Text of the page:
AppearanceThis is a mid-sized penguin, measuring 62–79 cm long . Weights vary through the year being greatest, 5.5 to 8 kg , just before moulting and least, 3 to 6 kg , after moulting. The males are larger than the females. It has a pale yellow head and paler yellow iris with black feather shafts. The chin and throat are brownish-black. There is a band of bright yellow running from its eyes around the back of the head. The juvenile has a greyer head with no band and their eyes have a grey iris.
The yellow-eyed penguin may be long lived, with some individuals reaching 20 years of age. Males are generally longer lived than females, leading to a sex ratio of 2:1 around the age of 10–12 years.
DistributionThis penguin usually nests in forest or scrub, among native flax and lupin , on slopes or gullies, or the shore itself, facing the sea. These areas are generally sited in small bays or on headland areas of larger bays. It is found in New Zealand, on the south-east coast of the South Island most notably on Otago Peninsula, Foveaux Strait, Stewart Island, and sub-Antarctic islands of Auckland and Campbell Islands. It expanded its range from the sub-Antarctic islands to the main islands of New Zealand after the extinction of the Waitaha penguin several hundred years ago.
StatusThis species of penguin is endangered, with an estimated population of 4000. It is considered one of the world's rarest penguin species. The main threats include habitat degradation and introduced predators. It may be the most ancient of all living penguins.
A reserve protecting more than 10% of the mainland population was established at Long Point in the Catlins in November 2007 by the Department of Conservation and the Yellow-eyed Penguin Trust.
In August 2010, the yellow-eyed penguin was granted protection under the U.S. Endangered Species Act.
BehaviorThe yellow-eyed penguin forages predominantly over the continental shelf between 2 km and 25 km offshore, diving to depths of 40 m to 120 m Breeding penguins usually undertake two kinds of foraging trips: day trips where the birds leave at dawn and return in the evening ranging up to 25 km from their colonies, and shorter evening trips during which the birds are seldom away from their nest longer than four hours or range farther than 7 km. Yellow-eyed penguins are known to be an almost exclusive benthic forager that searches for prey along the seafloor. Accordingly, up to 90% of their dives are benthic dives. This also means that their average dive depths are determined by the water depths within their home ranges.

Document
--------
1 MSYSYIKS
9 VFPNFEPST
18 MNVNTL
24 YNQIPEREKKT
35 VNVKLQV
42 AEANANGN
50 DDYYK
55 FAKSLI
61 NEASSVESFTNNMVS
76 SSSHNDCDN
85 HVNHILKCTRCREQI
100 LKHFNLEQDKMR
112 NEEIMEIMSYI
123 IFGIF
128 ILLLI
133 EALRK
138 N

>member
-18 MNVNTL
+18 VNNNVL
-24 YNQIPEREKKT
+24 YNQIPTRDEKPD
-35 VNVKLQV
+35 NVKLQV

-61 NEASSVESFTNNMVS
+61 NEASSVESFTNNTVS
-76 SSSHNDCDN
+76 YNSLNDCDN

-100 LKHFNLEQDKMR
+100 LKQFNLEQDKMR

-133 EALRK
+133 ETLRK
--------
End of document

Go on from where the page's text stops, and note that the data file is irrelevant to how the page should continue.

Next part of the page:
HabitatThis penguin usually nests in forest or scrub, among native flax and lupin , on slopes or gullies, or the shore itself, facing the sea. These areas are generally sited in small bays or on headland areas of larger bays. It is found in New Zealand, on the south-east coast of the South Island most notably on Otago Peninsula, Foveaux Strait, Stewart Island, and sub-Antarctic islands of Auckland and Campbell Islands. It expanded its range from the sub-Antarctic islands to the main islands of New Zealand after the extinction of the Waitaha penguin several hundred years ago.
ReproductionWhether yellow-eyed penguins are colonial nesters has been an ongoing issue with zoologists in New Zealand. Most Antarctic penguin species nest in large high density aggregations of birds. For an example see the photo of nesting emperor penguin. In contrast yellow-eyed penguins do not nest within visual sight of each other. While they can be seen coming ashore in groups of four to six or more individuals then disperse along track to individual nests sites out of sight of each other. The consensus view of New Zealand penguin workers is that it is preferable to use habitat rather than colony to refer to areas where yellow-eyed penguins nest. Nest sites are selected in August and normally two eggs are laid in September. The incubation duties are shared by both parents who may spend several days on the nest at a time. For the first six weeks after hatching, the chicks are guarded during the day by one parent while the other is at sea feeding. The foraging adult returns at least daily to feed the chicks and relieve the partner.
After the chicks are six weeks of age, both parents go to sea to supply food to their rapidly growing offspring. Chicks usually fledge in mid-February and are totally independent from then on. Chick fledge weights are generally between 5 and 6 kg.
First breeding occurs at three to four years of age and long term partnerships are formed.
FoodAround 90% of the yellow-eyed penguin's diet is made up of fish, chiefly demersal species that live near the seafloor , red cod , opalfish ). Other species taken are New Zealand blueback sprat and cephalopods such as arrow squid .
Cultural*The hoiho appears on the reverse side of the New Zealand five-dollar note.
⤷ The yellow-eyed penguin is the mascot to Dunedin City Council's recycling and solid waste management campaign.
⤷ The yellow-eyed penguin is also featured in ''Farce of the Penguins'', in which they complain about global warming.
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